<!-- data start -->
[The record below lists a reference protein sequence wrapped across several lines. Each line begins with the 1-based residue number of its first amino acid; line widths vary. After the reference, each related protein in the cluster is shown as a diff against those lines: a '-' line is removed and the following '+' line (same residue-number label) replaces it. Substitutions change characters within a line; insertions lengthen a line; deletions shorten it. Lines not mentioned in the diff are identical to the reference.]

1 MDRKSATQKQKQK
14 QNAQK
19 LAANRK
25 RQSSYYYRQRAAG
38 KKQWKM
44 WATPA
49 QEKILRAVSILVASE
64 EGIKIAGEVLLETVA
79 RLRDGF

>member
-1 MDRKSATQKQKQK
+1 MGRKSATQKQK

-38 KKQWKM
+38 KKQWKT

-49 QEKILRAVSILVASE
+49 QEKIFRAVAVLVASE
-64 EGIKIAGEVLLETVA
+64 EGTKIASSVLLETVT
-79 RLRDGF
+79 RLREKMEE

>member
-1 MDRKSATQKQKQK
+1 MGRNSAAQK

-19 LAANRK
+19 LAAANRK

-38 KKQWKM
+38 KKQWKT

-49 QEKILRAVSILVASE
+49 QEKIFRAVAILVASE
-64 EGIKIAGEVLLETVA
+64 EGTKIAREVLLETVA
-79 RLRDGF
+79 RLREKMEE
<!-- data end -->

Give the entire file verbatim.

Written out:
[The record below lists a reference protein sequence wrapped across several lines. Each line begins with the 1-based residue number of its first amino acid; line widths vary. After the reference, each related protein in the cluster is shown as a diff against those lines: a '-' line is removed and the following '+' line (same residue-number label) replaces it. Substitutions change characters within a line; insertions lengthen a line; deletions shorten it. Lines not mentioned in the diff are identical to the reference.]

1 MDRKSATQKQKQK
14 QNAQK
19 LAANRK
25 RQSSYYYRQRAAG
38 KKQWKM
44 WATPA
49 QEKILRAVSILVASE
64 EGIKIAGEVLLETVA
79 RLRDGF

>member
-1 MDRKSATQKQKQK
+1 MGRKSATQKQK

-38 KKQWKM
+38 KKQWKT

-49 QEKILRAVSILVASE
+49 QEKIFRAVAVLVASE
-64 EGIKIAGEVLLETVA
+64 EGTKIASSVLLETVT
-79 RLRDGF
+79 RLREKMEE

>member
-1 MDRKSATQKQKQK
+1 MGRNSAAQK

-19 LAANRK
+19 LAAANRK

-38 KKQWKM
+38 KKQWKT

-49 QEKILRAVSILVASE
+49 QEKIFRAVAILVASE
-64 EGIKIAGEVLLETVA
+64 EGTKIAREVLLETVA
-79 RLRDGF
+79 RLREKMEE